What Is Pediatric Palliative Care?

Pediatric Palliative care (pronounced pal-lee-uh-tiv) is specialized medical care for children with serious illnesses. It focuses on providing relief from the symptoms, pain, and stress of a serious illness—whatever the diagnosis. The goal is to improve quality of life for both the child and the family.

Pediatric palliative care is provided by a team of doctors, nurses and other specialists who work together with a child’s other doctors as an extra layer of support. It is appropriate at any age and at any stage of an illness and can be provided along with treatment meant to cure.

Pediatric palliative care addresses a serious medical conditions, including genetic disorders, cancer, prematurity, neurologic disorders, heart and lung conditions and others. It relieves the symptoms of these diseases, such as pain, shortness of breath, fatigue, constipation, nausea, loss of appetite and difficulty sleeping. In short, it helps the child and the family gain the strength to carry on with daily life.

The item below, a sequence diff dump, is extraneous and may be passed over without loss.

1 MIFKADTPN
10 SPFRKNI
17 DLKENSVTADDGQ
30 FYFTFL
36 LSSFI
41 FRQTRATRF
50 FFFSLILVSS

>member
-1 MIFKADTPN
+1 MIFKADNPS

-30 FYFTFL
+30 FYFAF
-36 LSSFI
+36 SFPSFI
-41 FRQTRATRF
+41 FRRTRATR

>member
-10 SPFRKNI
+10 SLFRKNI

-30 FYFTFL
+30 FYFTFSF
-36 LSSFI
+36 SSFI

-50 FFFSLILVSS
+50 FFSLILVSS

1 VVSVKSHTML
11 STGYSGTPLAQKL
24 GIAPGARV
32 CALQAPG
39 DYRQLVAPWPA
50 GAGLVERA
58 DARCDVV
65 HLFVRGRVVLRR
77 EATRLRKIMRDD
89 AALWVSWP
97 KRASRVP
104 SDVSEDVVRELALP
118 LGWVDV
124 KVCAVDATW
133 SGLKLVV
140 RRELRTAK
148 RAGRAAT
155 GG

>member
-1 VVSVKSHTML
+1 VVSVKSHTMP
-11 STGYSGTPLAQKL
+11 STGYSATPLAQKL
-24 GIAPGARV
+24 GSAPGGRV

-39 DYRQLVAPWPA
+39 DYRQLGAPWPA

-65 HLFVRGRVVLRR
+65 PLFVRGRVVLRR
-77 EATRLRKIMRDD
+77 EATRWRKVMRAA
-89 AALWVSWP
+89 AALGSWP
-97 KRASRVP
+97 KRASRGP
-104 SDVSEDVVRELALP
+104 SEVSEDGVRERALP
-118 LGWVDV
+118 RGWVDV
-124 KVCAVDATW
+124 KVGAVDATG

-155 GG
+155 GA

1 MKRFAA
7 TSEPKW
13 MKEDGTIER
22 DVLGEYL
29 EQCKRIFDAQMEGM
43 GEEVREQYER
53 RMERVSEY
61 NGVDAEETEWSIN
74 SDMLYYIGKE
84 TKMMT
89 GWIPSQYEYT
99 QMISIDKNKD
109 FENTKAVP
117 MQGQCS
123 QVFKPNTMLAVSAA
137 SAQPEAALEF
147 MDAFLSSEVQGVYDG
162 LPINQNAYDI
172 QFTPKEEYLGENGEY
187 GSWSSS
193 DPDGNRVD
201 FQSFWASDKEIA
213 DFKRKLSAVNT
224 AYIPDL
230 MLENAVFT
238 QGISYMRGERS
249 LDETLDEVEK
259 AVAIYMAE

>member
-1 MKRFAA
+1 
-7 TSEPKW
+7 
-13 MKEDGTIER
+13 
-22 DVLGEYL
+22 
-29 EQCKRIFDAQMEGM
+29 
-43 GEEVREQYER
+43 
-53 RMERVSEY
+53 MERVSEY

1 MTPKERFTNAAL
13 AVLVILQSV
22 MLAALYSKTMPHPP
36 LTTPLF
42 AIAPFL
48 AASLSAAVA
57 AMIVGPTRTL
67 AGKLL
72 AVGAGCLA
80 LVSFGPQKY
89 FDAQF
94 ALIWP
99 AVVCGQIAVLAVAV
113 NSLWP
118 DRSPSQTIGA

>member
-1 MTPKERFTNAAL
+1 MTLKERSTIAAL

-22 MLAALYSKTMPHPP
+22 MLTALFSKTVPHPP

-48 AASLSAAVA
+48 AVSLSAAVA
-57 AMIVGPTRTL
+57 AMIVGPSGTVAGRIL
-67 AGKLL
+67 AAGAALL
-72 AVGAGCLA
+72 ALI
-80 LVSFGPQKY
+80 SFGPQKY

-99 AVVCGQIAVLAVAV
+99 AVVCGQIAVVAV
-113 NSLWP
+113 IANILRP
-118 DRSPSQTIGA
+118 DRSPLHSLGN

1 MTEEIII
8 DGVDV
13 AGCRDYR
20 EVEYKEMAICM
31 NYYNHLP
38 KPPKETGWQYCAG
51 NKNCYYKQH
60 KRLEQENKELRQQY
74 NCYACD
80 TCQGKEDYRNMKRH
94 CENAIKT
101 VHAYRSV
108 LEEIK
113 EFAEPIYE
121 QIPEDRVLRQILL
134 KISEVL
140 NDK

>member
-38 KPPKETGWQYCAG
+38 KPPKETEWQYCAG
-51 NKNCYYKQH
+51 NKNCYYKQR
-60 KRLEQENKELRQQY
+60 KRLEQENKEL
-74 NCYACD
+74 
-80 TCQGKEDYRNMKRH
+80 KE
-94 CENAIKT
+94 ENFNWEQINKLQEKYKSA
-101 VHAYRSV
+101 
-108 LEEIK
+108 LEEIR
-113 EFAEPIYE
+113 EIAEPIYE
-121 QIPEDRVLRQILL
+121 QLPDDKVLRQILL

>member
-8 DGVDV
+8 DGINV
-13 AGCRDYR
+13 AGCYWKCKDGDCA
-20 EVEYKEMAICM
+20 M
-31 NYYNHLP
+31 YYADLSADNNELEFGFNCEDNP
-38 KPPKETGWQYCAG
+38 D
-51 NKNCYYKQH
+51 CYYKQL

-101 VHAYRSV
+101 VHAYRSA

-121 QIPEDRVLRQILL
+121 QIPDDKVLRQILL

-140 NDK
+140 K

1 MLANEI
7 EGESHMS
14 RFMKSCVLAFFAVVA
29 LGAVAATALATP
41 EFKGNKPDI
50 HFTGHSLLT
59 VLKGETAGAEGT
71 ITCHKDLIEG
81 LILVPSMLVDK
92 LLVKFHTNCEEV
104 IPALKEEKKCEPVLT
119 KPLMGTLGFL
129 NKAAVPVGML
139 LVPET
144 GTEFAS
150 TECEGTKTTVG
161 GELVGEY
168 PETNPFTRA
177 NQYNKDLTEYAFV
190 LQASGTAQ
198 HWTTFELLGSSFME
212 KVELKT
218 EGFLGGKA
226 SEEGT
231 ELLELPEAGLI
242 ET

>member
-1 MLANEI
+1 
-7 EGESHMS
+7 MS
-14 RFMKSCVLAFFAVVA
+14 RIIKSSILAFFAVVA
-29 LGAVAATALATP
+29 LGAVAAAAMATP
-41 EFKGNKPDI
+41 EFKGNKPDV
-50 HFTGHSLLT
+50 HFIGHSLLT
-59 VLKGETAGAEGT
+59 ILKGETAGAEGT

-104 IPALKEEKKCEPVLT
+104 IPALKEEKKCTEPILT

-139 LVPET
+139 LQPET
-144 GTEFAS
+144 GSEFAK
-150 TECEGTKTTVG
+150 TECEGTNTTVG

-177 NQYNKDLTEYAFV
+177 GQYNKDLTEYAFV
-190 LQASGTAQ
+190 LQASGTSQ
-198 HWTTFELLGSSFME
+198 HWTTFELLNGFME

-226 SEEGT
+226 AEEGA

Above all, pediatric palliative care is family-centered. It helps with communication and coordination of care. With the close communication that palliative care provides, families are better able to choose options that are in line with their values, traditions and culture. This improves the well-being of the entire family.

It is best to start palliative care as early as possible. This benefits both the child and the family by relieving the symptoms, pain and emotional wear-and-tear that can make facing a serious illness so difficult for your child and your family caregivers alike.

Patient Perspectives: The Shu Family’s Palliative Care Story

In this podcast, we hear from Dannell Shu, whose son was born with severe brain damage. Dannell discusses the role the pediatric palliative care played not just in improving Levi’s quality of life, but in supporting the entire family as it navigated the waters of his chronic condition.